9. Patrick Bayer & Fernando Ferreira & Robert McMillan, 2004. "Tiebout Sorting, Social Multipliers and the Demand for School Quality," NBER Working Papers 10871, National Bureau of Economic Research, Inc.
  10. Patrick Bayer & Fernando Ferreira & Robert McMillan, 2007. "A Unified Framework for Measuring Preferences for Schools and Neighborhoods," Working Papers 07-27, Center for Economic Studies, U.S. Census Bureau.
  11. Epple, Dennis & Romano, Richard E, 1998. "Competition between Private and Public Schools, Vouchers, and Peer-Group Effects," American Economic Review, American Economic Association, vol. 88(1), pages 33-62, March.
  12. Jesse M. Rothstein, 2006. "Good Principals or Good Peers? Parental Valuation of School Characteristics, Tiebout Equilibrium, and the Incentive Effects of Competition among Jurisdictions," American Economic Review, American Economic Association, vol. 96(4), pages 1333-1350, September.
  13. Dennis Epple & Holger Sieg, 1999. "Estimating Equilibrium Models of Local Jurisdictions," Journal of Political Economy, University of Chicago Press, vol. 107(4), pages 645-681, August.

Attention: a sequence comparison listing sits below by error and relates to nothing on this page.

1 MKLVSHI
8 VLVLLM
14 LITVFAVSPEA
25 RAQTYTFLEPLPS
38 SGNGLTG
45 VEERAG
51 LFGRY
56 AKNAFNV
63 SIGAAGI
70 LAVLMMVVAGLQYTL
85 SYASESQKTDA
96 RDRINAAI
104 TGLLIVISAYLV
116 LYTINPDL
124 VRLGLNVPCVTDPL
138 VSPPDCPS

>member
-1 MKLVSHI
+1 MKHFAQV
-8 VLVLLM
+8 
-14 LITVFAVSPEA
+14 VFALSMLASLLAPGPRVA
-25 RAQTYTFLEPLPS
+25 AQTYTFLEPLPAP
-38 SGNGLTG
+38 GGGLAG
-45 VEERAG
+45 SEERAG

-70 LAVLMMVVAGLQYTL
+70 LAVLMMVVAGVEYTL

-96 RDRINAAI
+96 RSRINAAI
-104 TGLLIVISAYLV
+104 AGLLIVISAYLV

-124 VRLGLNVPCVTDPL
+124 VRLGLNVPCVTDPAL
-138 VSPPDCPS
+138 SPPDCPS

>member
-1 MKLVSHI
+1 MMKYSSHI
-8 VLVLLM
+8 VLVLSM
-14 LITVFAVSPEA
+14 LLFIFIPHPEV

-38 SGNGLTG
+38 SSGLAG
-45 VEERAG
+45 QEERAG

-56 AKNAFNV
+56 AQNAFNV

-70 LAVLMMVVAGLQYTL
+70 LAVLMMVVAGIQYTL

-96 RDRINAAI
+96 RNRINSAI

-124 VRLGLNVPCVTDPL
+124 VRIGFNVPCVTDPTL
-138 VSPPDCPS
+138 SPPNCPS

14. Caroline M. Hoxby, 2000. "Does Competition among Public Schools Benefit Students and Taxpayers?," American Economic Review, American Economic Association, vol. 90(5), pages 1209-1238, December.
  15. Reback, Randall, 2005. "House prices and the provision of local public services: capitalization under school choice programs," Journal of Urban Economics, Elsevier, vol. 57(2), pages 275-301, March.
  16. Lankford, Hamilton & Wyckoff, James, 2001. "Who Would Be Left Behind by Enhanced Private School Choice?," Journal of Urban Economics, Elsevier, vol. 50(2), pages 288-312, September.
  17. Eric J. Brunner & Jon Sonstelie, 2006. "California's School Finance Reform: An Experiment in Fiscal Federalism," Working papers 2006-09, University of Connecticut, Department of Economics.
  18. Bogart, William T. & Cromwell, Brian A., 2000. "How Much Is a Neighborhood School Worth?," Journal of Urban Economics, Elsevier, vol. 47(2), pages 280-305, March.